Flooding causes chaos on roads
PUBLISHED: 10:24 22 January 2008 | UPDATED: 10:01 04 May 2010
By CATHERINE ATKINSON FLOODING in Earith, Sutton Gault and Welney caused problems for motorists in during the last few days. Welney residents are still facing long detours after the main A1101 road became impassable. Welney Parish Council chairman, Cllr
By CATHERINE ATKINSON
FLOODING in Earith, Sutton Gault and Welney caused problems for motorists in during the last few days.
Welney residents are still facing long detours after the main A1101 road became impassable. Welney Parish Council chairman, Cllr Ken Goodger, said: "It is quite disappointing. Another year has passed and we are back to square one and nothing has been done.
"The flooding started again on Monday and it is impassable. I think there were around six vehicles which got stuck on Tuesday, and there is about two feet of water on the road.
"Nothing has been done. So far it has not been as bad as last year, but the rainfall could mean it has now started again."
Cllr Goodger, who has lived in the village all his life, said the flooding problems had become increasingly worse over the last decade. Welney residents believe the only way to solve the problem is to raise the A1101. Nigel Woonton, project manager for flood risk management at the Environment Agency, said the organisation was looking at ways to resolve the problem, but warned there was no quick-fix solution.
Consultants are currently carrying out a study of the tidal river. A report, including its impact on Welney, is expected to be published in a few weeks' time.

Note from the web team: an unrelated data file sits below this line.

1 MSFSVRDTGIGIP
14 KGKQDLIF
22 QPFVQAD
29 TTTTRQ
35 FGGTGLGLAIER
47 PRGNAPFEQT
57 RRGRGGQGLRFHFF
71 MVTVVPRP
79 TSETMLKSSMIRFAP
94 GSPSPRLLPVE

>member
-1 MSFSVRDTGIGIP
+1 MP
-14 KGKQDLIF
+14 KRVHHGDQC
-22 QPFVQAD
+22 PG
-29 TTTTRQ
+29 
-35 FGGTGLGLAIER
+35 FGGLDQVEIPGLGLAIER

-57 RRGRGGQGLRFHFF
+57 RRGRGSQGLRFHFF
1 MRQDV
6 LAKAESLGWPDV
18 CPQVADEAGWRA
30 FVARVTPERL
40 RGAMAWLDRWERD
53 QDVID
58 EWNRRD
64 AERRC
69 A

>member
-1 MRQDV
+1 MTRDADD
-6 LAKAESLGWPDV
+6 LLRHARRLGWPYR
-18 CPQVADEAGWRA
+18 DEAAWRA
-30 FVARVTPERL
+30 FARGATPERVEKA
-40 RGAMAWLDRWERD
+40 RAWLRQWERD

Back roads into Sutton Gault were also closed, causing a rush of phone calls to those who had booked rooms at the Anchor Inn. Co-owner Adam Pickup said: "People perceive that they can't get to us but the road is only closed on the other side of the bridge towards Chatteris. The road from Earith is closed as well. It does actually lose us business, but luckily we have never flooded in 400 years, and we hope it stays that way. We have even had people drive past to look at the floods, then book a stay in one of the suites overlooking the water."
The fire service is offering advice to residents as to how to protect their property at risk of flooding.
Assistant Chief Fire Officer Chris Strickland said: "What many people don't realise is that there has to be a certain level of water - generally around six inches - before we can use our pumping equipment effectively, and even then there has to be somewhere for us to pump the water to that won't have an adverse knock on effect to someone else's property."
He said sandbags were not distributed by the fire service but by local councils. All flood related calls are dealt with on an individual basis depending on the caller's circumstances and vulnerability.
INFO For the latest flood warnings, updated every 15 minutes, visit http://www.environment-agency.gov.uk/subjects/flood/